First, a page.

Contact NCC News Service: 212-870-2252 | E-mail firstname.lastname@example.org | Most Recent Stories | NCC Home
NCC’s Edgar says racism at heart of anti-immigrant climate
Omaha, Neb.—June 6, 2006—The newest wave of immigrants to the United States is “encountering racism masquerading as ‘national security’ or ‘those who are taking our jobs’,” said the Rev. Dr. Bob Edgar in an opinion column in today’s Omaha World-Herald newspaper.
“Our northern European ancestors could fit in much more easily. They were white,” wrote Dr. Edgar, general secretary, National Council of Churches USA. “For sure, the Irish and the Italians and the Germans all experienced discrimination, some of it pretty harsh. But they didn’t qualify for racial discrimination,” Edgar wrote.
He pointed to the horrible treatment of Asians and Africans in our immigration history and acknowledged the church did not always stand with the newly arrived immigrants in our country despite several references in the bible regarding the treatment of the “resident alien.”
“’The alien who resides with you shall be to you as a citizen among you; you shall love the alien as yourself...,’ says the writer of Leviticus (19:34),” wrote Edgar. “Those who have crafted the current legislation in Congress to criminalize millions of people seem to have forgotten why their ancestors came here,” he wrote.
Nebraska, like many states, has seen a large influx of Spanish-speaking immigrants in recent years. Many work in the meat-packing plants across the state.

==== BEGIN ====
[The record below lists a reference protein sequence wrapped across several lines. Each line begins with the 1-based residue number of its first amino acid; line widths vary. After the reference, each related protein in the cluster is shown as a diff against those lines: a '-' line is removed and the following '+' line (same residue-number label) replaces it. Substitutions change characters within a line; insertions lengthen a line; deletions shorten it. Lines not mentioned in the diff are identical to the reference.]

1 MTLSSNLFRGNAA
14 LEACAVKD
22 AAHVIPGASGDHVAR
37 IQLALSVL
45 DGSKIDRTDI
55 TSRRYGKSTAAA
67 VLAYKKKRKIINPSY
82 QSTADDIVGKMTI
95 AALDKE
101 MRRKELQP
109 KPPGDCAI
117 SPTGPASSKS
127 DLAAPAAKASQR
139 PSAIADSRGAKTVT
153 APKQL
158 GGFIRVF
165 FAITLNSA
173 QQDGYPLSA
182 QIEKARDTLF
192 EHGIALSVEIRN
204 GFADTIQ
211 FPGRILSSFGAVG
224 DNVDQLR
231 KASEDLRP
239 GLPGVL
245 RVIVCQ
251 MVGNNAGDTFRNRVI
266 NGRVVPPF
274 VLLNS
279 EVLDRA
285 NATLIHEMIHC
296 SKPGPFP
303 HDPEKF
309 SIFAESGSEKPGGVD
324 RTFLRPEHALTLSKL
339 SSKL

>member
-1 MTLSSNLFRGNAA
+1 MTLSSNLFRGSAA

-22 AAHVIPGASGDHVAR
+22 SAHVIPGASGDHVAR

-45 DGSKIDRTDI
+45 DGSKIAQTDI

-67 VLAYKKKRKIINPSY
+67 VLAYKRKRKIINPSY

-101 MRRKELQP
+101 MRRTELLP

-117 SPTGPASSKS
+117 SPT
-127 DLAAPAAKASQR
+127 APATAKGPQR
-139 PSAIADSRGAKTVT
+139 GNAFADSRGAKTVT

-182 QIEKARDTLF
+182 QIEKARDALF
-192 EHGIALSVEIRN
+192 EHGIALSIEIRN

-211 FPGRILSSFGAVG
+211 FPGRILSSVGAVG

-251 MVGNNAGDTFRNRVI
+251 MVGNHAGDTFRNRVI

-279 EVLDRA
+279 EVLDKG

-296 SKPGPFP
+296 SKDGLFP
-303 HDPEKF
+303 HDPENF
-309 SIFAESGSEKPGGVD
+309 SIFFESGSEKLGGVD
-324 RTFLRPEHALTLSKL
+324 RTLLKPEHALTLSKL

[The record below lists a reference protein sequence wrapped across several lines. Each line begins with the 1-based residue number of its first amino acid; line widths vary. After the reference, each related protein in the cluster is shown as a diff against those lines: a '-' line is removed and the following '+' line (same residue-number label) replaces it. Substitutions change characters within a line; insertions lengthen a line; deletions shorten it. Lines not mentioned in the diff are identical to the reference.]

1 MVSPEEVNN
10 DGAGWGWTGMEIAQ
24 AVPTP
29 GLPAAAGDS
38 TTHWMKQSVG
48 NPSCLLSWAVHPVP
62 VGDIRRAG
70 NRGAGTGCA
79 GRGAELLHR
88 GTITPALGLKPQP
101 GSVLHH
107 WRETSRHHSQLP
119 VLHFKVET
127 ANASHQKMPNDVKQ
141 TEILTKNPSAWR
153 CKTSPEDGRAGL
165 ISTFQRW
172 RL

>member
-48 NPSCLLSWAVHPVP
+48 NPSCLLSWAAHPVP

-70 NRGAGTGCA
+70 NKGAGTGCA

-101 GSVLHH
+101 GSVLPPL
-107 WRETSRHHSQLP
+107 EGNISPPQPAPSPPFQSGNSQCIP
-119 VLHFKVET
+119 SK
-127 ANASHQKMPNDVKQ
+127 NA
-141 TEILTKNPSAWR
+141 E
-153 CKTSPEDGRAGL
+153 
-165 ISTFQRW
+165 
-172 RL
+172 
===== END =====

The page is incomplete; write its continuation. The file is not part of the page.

“It wasn’t too many years ago that Nebraskans worshipped in Danish, German, Polish and Norwegian, to say nothing of Latin,” Edgar pointed out. “And you could find two or three different Lutheran churches in many small Nebraska towns. They were separated not by theology but by the language of the immigrants who lived there.”
Edgar concluded his commentary suggesting to U.S. citizens, “We are being called to celebrate these new Americans and incorporate them into the fabric of the multi-colored quilt that is America.”
The NCC’s 35 member communions are a snapshot of America’s immigrant history. Most of those churches, with 45 million members today, find their origins in one immigrant group or another. They have all worshipped in many languages. Some still do.
“As people of faith, if we truly believe the words of the prophet Jeremiah,” Edgar wrote, “then we will live more fully into the covenant with God: ‘...if you truly act justly one with another, if you do not oppress the alien...’ then God will dwell with us ‘in this place forever and ever.’”
NCC News contact: Dan Webster, 212.870.2252, email@example.com
Return to NCC Home Page